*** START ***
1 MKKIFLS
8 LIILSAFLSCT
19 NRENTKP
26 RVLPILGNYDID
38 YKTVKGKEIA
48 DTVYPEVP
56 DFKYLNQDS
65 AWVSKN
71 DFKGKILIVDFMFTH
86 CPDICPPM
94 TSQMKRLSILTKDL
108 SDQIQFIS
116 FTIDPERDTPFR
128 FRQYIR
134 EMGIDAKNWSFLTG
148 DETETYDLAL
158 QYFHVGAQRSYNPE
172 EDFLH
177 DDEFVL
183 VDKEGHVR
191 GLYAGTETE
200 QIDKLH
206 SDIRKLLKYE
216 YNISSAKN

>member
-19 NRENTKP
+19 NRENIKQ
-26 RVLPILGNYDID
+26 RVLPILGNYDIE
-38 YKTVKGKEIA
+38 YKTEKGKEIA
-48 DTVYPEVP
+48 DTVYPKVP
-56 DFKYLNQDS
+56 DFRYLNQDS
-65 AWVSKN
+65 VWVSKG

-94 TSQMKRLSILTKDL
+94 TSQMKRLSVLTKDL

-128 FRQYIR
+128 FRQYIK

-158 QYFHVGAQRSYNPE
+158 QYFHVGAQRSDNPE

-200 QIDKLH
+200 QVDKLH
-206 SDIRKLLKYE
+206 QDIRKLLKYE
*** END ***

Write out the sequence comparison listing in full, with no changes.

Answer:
1 MKKIFLS
8 LIILSAFLSCT
19 NRENTKP
26 RVLPILGNYDID
38 YKTVKGKEIA
48 DTVYPEVP
56 DFKYLNQDS
65 AWVSKN
71 DFKGKILIVDFMFTH
86 CPDICPPM
94 TSQMKRLSILTKDL
108 SDQIQFIS
116 FTIDPERDTPFR
128 FRQYIR
134 EMGIDAKNWSFLTG
148 DETETYDLAL
158 QYFHVGAQRSYNPE
172 EDFLH
177 DDEFVL
183 VDKEGHVR
191 GLYAGTETE
200 QIDKLH
206 SDIRKLLKYE
216 YNISSAKN

>member
-19 NRENTKP
+19 NRENIKQ
-26 RVLPILGNYDID
+26 RVLPILGNYDIE
-38 YKTVKGKEIA
+38 YKTEKGKEIA
-48 DTVYPEVP
+48 DTVYPKVP
-56 DFKYLNQDS
+56 DFRYLNQDS
-65 AWVSKN
+65 VWVSKG

-94 TSQMKRLSILTKDL
+94 TSQMKRLSVLTKDL

-128 FRQYIR
+128 FRQYIK

-158 QYFHVGAQRSYNPE
+158 QYFHVGAQRSDNPE

-200 QIDKLH
+200 QVDKLH
-206 SDIRKLLKYE
+206 QDIRKLLKYE